1. What is aquaculture? Discuss the merits and demerits of aquaculture. (GS Paper-1, Geography-Resources) (250 words)
Structure of the Answer
· Introduction: Define aquaculture
· Discuss different types of aquaculture
· Point out merits and demerits of aquaculture
Aquaculture is the artificial cultivation of aquatic plants or animals. It is primarily carried out for cultivating certain commercially important edible species of fresh and marine water fishes, molluscs, crustaceans and aquatic plants. Generally natural water bodies support a rich biodiversity; very few species are harvested by man.
Fisheries include the extraction of food from the sea and the fresh water whereas aquaculture is rearing of the aquatic organisms in artificially made water bodies e.g. culture of fish like carps, tilapia.
There are two types of aquaculture:
- Fish farming is cultivation of fish in a controlled environment often a coastal or inland pond, lake, reservoir or rice field (paddy) and harvesting when they reach the desired size.
- Fish ranching is a practice of keeping which fishes in captivity for the first few years in floating cages in coastal lagoons and releasing them from captivity into water bodies.
Merit of aquaculture
(1) Ecological efficiency is high: 2 kg of grains are required to add 1 kg live weight.
(2) High yield in small volume of water.
(3) Improved qualities of fish obtained by selection and breeding and genetic engineering.
(4) Aquaculture reduces over harvesting of fisheries.
(5) High profit.
Demerit of aquaculture
(1) Large inputs of feed, water and land are required.
(2) Loss of native aquatic biodiversity: As it replaced by monoculture of a commercially important fish species.
(3) Produces large amounts of fish wastes that pollute water bodies.
(4) Destroys mangrove forests or coastal vegetation.
(5) Aquaculture fishes are very sensitive to pesticide runoff from croplands.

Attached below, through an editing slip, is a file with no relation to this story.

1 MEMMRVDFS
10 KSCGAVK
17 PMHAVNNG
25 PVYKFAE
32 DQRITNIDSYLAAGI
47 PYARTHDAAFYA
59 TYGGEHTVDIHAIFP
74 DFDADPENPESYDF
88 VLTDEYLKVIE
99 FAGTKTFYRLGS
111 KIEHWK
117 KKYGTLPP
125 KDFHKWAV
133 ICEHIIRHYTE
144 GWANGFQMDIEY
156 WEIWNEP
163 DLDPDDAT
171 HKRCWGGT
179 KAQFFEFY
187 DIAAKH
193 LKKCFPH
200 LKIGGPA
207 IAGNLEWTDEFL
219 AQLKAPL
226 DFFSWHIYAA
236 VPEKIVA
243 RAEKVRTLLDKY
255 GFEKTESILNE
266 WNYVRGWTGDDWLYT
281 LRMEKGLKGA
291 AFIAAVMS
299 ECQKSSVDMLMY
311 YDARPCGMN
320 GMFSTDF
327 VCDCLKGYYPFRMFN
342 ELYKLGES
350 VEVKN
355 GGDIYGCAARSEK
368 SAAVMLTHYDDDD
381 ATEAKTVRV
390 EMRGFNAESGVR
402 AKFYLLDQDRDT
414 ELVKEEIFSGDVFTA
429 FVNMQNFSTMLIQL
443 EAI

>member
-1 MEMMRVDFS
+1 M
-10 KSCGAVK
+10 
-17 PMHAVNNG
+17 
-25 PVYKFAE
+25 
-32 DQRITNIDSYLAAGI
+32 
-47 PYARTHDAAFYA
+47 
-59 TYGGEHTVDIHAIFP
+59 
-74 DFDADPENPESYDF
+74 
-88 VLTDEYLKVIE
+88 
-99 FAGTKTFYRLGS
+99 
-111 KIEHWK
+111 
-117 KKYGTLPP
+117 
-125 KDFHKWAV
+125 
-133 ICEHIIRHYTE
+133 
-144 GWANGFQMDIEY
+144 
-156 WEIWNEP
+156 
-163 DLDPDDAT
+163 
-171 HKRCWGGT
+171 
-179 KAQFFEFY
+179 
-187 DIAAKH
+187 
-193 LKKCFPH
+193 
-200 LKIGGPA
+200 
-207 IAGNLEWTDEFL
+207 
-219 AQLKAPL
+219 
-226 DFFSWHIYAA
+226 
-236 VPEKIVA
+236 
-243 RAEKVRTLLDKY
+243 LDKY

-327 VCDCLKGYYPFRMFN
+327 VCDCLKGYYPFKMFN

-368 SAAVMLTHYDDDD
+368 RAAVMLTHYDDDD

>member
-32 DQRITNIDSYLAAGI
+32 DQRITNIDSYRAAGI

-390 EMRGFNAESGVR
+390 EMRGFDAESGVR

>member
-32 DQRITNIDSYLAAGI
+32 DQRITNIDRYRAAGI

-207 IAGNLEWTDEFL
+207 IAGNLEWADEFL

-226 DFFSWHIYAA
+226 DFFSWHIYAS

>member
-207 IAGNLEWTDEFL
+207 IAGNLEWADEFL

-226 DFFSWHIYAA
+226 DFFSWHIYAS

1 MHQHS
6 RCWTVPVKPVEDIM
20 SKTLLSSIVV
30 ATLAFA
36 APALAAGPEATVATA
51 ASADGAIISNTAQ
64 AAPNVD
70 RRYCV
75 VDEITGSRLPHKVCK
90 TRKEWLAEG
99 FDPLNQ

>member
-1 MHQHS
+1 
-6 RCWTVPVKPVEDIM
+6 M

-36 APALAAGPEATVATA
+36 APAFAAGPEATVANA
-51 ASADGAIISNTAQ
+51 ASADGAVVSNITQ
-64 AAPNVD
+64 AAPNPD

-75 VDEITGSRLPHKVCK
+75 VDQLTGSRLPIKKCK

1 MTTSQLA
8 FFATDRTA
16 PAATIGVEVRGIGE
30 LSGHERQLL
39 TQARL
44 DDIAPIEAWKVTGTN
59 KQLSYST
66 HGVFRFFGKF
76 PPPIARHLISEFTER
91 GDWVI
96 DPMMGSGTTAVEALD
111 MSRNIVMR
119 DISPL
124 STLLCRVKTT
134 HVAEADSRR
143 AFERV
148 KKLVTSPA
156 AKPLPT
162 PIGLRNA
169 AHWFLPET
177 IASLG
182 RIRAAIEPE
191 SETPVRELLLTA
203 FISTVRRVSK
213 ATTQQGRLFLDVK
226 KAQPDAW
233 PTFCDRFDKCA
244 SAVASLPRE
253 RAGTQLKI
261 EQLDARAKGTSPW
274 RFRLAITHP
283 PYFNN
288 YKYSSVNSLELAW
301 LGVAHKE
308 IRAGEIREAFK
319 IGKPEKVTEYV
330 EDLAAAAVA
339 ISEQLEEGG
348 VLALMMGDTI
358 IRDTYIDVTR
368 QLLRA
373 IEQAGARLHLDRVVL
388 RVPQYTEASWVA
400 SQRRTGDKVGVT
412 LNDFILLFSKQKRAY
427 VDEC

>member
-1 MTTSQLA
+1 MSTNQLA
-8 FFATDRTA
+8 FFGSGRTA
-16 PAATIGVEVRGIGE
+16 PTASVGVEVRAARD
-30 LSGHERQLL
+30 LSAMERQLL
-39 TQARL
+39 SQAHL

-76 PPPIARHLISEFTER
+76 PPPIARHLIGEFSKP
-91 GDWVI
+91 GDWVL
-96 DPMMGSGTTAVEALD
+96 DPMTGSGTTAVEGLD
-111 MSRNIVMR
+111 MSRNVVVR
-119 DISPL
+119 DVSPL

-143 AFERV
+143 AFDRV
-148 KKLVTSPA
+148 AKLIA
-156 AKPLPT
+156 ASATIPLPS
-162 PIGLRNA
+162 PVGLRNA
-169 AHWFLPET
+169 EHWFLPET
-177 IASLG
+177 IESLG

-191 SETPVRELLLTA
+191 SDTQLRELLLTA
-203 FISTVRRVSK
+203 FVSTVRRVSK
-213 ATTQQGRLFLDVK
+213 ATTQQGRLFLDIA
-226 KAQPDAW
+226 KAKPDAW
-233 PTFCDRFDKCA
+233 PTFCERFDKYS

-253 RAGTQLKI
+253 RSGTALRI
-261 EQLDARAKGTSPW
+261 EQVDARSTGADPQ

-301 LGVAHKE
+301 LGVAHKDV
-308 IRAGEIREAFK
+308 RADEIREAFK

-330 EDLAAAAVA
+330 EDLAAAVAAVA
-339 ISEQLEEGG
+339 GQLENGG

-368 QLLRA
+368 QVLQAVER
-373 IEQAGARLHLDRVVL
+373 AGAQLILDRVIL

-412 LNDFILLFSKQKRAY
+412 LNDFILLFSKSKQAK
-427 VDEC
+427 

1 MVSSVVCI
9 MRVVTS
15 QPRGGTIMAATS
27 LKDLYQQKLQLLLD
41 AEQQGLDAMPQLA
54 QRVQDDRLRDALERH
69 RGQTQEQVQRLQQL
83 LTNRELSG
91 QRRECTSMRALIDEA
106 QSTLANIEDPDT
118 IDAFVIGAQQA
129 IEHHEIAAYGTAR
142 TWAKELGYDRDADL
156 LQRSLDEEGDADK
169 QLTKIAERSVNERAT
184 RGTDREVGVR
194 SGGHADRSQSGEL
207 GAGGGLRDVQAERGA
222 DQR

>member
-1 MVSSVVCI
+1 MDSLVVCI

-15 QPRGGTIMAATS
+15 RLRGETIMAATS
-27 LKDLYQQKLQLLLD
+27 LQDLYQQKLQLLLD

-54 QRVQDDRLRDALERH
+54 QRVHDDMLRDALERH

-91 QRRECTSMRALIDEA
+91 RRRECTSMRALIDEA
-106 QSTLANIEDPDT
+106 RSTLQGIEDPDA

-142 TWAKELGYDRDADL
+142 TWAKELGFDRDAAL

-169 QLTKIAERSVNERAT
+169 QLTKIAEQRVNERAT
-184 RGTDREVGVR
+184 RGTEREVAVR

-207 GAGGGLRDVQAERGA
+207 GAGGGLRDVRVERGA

(6) In aquaculture ponds high population density is maintained that makes them highly vulnerable to diseases leading to total collapse of the crop.
(7) Aquaculture tanks or reservoirs are often get contaminated after a few years.
2.Directive principle of state policy (DPSP) has great value as it provides social and economic democracy. In the light of the above statement, discuss the importance and limitations of DPSP. (GS Paper-2, Polity) (250 words)
Structure of the Answer
· Brief introduction on DPSP
· Write merits and demerits of DPSP with respect to the social and economic values of constitution.
· Point out demerits of DPSP
The Directive Principles of State Policy (DPSP) are the guidelines or principles given to the government, to be kept in citation while framing laws and policies. These provisions, contained in Part IV (Article 36–51) of the Constitution of India, are not enforceable by any court, but the principles laid down there in are not considered in the governance of the country, making it the duty of the State to apply these principles in making laws to establish a just society in the country.
- According to B.R. Ambedkar, directive principles have great value because they lay down the goal of Indian polity as “economic democracy” differing from “political democracy”.
- It presents the future aims for state at the same time imposes moral obligation on state to achieve the desired state.
- It provides path to materialise the ideals of justice, liberty and equality mentioned in Preamble.
- They play a vital role in realising citizen’s awareness and by defining sets of condition that they can demand from the state. That’s why Granville Austin thought that DPSP foster social revolution by establishing conditions necessary for its achievement.
- Its implementation provide right conditions to enjoy fundamental right fully.
- They are too optimistic without any pathway suggested to implement them. That’s why Ivor Jennings called them “pious aspirations”.
- Non- justiciability and absence of a time limit, make hope of attainment of DPSP’s always remain in near future that never arrives.
- Selective use of DPSP reduces them to a tool of “political democracy” rather than beacon of “economic democracy” as Ambedkar envisaged. Like use of UCC (uniform civil code) or cow protection based on political cost-benefit analysis. It creates suspicion regarding DPSP and reduces that ability to create conditions for social change that Austin thought of.
- The economic aims without economic prudence in DPSP allow criticisms like calling it “a cheque on bank, payable only when resources of bank permit”.
DPSP may have been the last priority or the first call based on electoral conditions. Nevertheless they are representation of vision of independent India that our freedom fighters dreamt. They are friend, philosopher and guide that’s needed in present time if the nation is to become developed.
3.Soil erosion is occurring at an alarming rate, causing serious loss of topsoil. Discuss the consequences of soil erosion. How soil erosion can be prevented? (GS Paper-3, Environment) (250 words)
Structure of the Answer
· Introduction: Briefly define soil erosion